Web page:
Former CEO of Chicago Public Schools Paul Vallas, running to the right of Lightfoot and endorsed by the notoriously brash police union, promises to address crime by hiring more police officers to patrol the streets and prosecuting more low-level “nuisance” crimes. Candidates running to the left of Lightfoot, like Brandon Johnson, endorsed by the powerful teachers union, argue Lightfoot has failed to address the root causes of violence in the city’s South and West Sides, and says more police does not result in safer neighborhoods. 

“The root of the problem is we’re dealing with young people that are traumatized,” Chicago CRED’s housing coordinator Kanoya Ali told Bolts. “Many of them have lost 20 friends and they’re not 20 years old.” 

Violence prevention organizations, however, are urging politicians to embrace a vision for public safety that goes beyond incarceration. 

“Violence intervention programs are an important harm reduction strategy that has to be funded to scale—full stop,” Stephanie Kollmann, policy director at Northwestern’s Children Family Justice Center, told Bolts. “If you want healthy families, safe communities, and more people engaged in the legal economy, they need stable housing, quality education and healthcare, decent jobs, and good recreational experiences—those are the strongest form of violence prevention policy that we can create.” 

Community violence intervention groups work, in a broad sense, by inspiring hope and a promise of a better life. Research by the University of Chicago and Northwestern University shows that participants in Chicago’s violence prevention groups—like CRED and READI (Rapid Employment and Development Initiative)—experience substantial reductions in arrests for shootings, homicide, and being a victim of gun violence. And because shootings are so costly to cities, programs like READI also generate massive social savings, between $174,000 and $858,000 per participant, researchers estimate.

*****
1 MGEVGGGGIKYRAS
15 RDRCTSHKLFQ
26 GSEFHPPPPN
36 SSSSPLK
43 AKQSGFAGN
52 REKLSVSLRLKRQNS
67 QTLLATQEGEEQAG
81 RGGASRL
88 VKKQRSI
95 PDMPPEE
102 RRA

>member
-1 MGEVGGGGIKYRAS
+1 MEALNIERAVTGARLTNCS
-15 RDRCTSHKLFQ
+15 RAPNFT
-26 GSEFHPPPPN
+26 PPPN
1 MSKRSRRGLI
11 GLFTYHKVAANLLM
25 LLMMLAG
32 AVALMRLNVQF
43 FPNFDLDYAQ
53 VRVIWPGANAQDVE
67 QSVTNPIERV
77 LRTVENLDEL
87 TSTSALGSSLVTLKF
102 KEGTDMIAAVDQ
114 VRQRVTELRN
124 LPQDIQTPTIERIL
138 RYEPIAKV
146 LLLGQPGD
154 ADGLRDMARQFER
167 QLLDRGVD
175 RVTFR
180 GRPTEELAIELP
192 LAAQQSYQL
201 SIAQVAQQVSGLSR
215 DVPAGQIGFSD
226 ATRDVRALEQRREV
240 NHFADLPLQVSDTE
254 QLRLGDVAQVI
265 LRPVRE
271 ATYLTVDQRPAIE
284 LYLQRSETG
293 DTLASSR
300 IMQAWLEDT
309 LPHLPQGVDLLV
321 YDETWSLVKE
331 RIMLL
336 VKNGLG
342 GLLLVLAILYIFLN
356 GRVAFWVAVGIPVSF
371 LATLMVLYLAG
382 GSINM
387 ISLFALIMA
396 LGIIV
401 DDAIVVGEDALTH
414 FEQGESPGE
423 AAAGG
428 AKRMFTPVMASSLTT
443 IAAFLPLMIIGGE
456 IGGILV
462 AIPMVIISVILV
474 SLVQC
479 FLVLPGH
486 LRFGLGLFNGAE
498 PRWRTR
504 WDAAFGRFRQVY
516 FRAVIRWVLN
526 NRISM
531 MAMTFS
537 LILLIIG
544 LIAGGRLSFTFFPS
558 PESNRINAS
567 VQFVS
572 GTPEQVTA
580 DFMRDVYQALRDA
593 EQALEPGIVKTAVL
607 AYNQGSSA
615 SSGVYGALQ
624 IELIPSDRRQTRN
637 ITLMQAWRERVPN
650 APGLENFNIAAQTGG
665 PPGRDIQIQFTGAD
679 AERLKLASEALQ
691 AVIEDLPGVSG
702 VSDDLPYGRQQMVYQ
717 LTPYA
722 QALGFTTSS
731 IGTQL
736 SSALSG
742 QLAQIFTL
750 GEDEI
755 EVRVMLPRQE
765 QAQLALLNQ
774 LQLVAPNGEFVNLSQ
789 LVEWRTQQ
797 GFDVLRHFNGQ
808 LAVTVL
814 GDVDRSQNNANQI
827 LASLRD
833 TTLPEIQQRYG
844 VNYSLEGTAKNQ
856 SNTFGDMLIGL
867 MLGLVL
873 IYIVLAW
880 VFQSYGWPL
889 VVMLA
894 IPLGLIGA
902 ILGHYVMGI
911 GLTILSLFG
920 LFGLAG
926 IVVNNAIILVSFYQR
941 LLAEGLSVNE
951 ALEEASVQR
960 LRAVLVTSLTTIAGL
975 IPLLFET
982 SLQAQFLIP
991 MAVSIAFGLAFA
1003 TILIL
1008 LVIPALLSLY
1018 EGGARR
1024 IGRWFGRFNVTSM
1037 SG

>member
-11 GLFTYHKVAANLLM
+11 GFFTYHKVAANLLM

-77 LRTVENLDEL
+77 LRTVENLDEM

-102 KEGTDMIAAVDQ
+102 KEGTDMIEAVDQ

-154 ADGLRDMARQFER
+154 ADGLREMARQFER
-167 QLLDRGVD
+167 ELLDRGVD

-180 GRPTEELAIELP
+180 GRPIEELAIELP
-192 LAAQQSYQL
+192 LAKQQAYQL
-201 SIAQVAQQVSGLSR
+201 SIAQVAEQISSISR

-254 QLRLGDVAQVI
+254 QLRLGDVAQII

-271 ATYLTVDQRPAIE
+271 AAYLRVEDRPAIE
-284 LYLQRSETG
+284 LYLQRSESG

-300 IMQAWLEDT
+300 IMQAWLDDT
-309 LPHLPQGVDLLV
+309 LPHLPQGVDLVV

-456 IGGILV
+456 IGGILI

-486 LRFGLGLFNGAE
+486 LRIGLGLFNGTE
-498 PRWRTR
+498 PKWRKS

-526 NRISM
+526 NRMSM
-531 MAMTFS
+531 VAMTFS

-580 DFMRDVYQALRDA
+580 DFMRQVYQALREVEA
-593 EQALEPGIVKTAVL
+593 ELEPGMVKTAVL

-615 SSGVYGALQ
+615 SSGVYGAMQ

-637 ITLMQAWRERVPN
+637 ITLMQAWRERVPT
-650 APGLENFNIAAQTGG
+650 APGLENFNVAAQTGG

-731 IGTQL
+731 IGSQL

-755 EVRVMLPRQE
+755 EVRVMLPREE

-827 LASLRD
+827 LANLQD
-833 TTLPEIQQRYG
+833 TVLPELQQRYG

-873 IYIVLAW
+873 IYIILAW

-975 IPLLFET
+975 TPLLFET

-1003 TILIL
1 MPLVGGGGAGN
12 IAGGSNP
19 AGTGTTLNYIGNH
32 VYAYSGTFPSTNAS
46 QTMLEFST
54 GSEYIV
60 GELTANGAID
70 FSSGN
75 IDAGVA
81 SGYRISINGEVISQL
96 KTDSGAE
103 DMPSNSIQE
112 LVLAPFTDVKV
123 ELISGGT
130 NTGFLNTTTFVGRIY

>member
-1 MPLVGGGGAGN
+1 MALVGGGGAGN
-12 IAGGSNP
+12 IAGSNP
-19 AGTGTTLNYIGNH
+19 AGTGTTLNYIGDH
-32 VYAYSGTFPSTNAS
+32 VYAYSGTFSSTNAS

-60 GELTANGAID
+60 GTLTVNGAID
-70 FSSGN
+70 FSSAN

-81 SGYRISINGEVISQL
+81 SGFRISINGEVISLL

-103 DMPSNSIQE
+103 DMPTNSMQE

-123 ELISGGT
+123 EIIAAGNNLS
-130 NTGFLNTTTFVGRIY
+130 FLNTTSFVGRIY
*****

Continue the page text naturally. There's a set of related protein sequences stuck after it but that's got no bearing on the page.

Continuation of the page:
“People that are involved in CRED, if they finish the program, they live longer and they stay out of jail longer,” Andrew Papachristos, professor of sociology at Northwestern University who studies violence prevention groups, told Bolts. “The program we evaluated happened during Covid and a national spike in gun violence. By any realistic, non-political standard, that’s a pretty big success.” 

“From a political standpoint, I think it should be a win, too,” Papachristos added.  

Homicides are down nearly 15 percent since 2021, the most violent year in Chicago since the crime wave of the 1990s. Still, the level of homicides remains exceedingly high: Chicago has had more than 400 homicides every year running since 1965—a 58-year streak. 

“Our goals are very ambitious,” Teny Gross, executive director of the Institute for Nonviolence Chicago, told Bolts. “We want to have an 80 percent reduction in the next 15 years.” For that to happen, Gross says that means more outreach workers, more case managers and more clinicians, on top of addressing the damage done by neighborhood disinvestment. “The difference I see in Chicago between the ‘don’t haves’ and ‘the haves’ is unbelievable,” Gross said. “It’s a man-made crisis.”